Omiya Station with a Distant View of Mt. Fuji on the Kisokaidō

Keisai EisenEarly 19th century

Saitama Prefectual Museum of History and Folklore

Saitama Prefectual Museum of History and Folklore
Saitama City, Japan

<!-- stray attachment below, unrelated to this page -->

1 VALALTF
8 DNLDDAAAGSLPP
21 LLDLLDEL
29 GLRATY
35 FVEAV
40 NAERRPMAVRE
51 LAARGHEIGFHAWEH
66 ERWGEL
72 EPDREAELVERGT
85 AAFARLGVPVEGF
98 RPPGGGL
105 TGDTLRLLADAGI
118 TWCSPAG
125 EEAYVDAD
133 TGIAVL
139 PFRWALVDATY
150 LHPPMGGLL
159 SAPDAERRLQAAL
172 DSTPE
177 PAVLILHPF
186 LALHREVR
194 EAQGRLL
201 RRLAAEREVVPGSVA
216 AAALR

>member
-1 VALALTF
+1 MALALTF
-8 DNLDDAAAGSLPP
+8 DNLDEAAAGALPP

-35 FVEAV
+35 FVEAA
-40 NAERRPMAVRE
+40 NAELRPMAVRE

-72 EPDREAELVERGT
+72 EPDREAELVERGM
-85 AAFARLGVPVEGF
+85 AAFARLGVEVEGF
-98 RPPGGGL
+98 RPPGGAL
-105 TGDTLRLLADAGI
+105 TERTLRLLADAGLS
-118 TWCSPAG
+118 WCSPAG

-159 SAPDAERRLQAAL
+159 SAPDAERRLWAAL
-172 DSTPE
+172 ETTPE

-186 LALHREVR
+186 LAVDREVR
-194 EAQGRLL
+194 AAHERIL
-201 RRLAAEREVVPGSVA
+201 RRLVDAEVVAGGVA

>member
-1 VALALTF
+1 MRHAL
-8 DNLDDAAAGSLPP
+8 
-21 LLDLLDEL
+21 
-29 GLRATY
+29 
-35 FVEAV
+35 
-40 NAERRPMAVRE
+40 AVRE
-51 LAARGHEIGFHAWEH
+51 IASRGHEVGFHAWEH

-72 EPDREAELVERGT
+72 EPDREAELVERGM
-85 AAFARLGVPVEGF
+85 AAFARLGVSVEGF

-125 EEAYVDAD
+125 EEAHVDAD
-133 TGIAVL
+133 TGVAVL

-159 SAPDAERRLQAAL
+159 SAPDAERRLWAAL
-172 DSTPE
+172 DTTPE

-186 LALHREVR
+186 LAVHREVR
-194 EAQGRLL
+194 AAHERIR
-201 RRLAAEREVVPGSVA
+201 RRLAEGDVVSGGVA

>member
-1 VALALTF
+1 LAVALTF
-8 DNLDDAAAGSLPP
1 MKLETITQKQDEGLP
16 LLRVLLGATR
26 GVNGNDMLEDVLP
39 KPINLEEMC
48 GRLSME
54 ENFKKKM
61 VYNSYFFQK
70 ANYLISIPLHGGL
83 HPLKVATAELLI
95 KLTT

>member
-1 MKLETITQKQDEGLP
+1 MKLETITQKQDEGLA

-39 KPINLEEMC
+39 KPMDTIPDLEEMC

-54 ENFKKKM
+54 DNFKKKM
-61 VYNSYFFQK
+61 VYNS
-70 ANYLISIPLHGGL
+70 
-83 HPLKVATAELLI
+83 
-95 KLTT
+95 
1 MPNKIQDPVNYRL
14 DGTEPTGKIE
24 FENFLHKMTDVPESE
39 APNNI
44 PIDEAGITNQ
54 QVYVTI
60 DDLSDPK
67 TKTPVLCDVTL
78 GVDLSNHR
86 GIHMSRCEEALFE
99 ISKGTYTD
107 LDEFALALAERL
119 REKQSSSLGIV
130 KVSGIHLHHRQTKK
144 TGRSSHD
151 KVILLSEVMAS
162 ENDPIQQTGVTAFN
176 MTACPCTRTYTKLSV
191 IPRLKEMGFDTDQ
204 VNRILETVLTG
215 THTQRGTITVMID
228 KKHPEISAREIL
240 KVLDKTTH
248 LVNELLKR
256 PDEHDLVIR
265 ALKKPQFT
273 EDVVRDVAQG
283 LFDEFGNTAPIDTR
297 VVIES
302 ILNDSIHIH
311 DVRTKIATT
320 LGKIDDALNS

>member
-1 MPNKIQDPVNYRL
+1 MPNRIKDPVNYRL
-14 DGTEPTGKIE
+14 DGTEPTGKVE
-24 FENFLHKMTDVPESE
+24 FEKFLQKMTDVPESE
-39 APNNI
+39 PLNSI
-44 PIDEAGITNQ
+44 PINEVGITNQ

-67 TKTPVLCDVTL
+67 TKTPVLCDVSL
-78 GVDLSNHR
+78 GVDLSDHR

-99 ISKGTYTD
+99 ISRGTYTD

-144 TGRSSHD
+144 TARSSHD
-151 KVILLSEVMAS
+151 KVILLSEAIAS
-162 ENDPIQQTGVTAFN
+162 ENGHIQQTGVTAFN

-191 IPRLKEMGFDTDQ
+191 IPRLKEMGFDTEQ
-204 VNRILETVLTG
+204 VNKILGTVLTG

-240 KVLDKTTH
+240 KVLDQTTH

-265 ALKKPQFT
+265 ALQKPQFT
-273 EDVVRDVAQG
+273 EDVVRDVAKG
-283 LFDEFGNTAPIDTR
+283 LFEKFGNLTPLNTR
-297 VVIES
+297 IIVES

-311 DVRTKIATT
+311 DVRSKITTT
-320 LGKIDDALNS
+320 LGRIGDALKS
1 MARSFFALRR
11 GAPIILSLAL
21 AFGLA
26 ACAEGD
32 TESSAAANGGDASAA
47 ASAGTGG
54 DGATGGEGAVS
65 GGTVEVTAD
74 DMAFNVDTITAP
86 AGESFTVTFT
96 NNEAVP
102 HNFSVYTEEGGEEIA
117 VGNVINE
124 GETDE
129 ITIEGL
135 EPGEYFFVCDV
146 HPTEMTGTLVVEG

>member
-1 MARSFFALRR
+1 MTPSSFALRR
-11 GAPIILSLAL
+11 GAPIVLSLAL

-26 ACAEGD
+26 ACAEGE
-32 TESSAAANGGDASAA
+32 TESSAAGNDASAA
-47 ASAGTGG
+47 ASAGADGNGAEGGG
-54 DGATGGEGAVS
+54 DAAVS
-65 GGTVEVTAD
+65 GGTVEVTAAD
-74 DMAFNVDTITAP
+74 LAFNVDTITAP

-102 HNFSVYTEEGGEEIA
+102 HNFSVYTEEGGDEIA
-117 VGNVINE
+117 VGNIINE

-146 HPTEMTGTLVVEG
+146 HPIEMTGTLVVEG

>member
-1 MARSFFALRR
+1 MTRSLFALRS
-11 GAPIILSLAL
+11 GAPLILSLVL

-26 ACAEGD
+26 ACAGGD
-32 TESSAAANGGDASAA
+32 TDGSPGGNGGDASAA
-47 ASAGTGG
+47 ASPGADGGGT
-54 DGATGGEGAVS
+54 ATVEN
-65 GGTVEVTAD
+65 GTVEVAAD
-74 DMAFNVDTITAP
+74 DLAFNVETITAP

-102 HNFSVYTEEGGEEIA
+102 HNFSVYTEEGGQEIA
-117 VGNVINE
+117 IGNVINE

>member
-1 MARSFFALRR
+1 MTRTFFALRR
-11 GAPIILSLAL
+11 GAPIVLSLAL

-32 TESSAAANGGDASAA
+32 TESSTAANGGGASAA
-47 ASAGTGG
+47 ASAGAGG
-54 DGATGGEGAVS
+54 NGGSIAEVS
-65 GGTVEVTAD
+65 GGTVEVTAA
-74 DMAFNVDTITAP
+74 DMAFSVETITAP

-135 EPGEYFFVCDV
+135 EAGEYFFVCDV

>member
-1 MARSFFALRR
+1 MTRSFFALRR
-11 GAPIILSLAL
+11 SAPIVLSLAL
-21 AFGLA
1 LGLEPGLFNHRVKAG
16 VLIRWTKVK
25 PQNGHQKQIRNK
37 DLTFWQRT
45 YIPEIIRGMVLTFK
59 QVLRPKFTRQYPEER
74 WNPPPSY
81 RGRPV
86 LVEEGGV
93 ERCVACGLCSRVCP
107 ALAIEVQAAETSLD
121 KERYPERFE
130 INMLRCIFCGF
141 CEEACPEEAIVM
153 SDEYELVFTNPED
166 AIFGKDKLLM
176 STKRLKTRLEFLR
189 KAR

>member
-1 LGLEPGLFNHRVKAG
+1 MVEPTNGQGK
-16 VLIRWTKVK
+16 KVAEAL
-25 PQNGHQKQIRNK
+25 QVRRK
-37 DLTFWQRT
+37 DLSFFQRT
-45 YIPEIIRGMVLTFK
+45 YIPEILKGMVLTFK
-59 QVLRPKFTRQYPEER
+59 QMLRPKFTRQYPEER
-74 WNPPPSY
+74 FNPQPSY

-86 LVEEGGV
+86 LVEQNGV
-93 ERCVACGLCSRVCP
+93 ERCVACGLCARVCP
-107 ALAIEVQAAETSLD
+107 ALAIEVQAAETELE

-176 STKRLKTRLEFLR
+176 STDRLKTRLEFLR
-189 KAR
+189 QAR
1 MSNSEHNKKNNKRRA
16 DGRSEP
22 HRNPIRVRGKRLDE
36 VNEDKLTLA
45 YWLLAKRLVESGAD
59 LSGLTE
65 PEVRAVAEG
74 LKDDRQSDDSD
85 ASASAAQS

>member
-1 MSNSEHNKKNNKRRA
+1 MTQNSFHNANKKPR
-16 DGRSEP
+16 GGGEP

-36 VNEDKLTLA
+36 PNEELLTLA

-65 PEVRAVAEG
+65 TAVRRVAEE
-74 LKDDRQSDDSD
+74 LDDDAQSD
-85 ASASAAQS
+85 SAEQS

This is an Edo Period (1603-1868) multicolored woodblock print, called a nishiki-e, that depicts one of the 69 stations on the Nakasendō highway. This print is one in a series of 70 prints, depicting various stations along the Nakasendō (from the first station, Nihonbashi, to the final station, Ōtsu). The series was a joint project by Keisai Eisen and Utagawa Hiroshige, artists who were active in the later Edo Period. The Nakasendō was one of the most important routes of the Edo Period and was also called the Kisokaidō, hence the inclusion of Kisokaidō in the print's title. Omiya Station was located in what is now Saitama City (Saitama Prefecture) and was the fourth stop from Nihonbashi, the first Nakasendō station. This print depicts the surrounding scenery of Omiya Station rather than the station itself. On the right side, there are commoners carrying a palanquin in the direction of the next station and a traveler carrying luggage strapped to his back and wearing a bamboo hat. On the left, there is a farmer carrying a hoe and a child carrying a basket. As indicated in the title, there is a distant view of Mt. Fuji (now a World Heritage site) drawn between two blossoming cherry trees.


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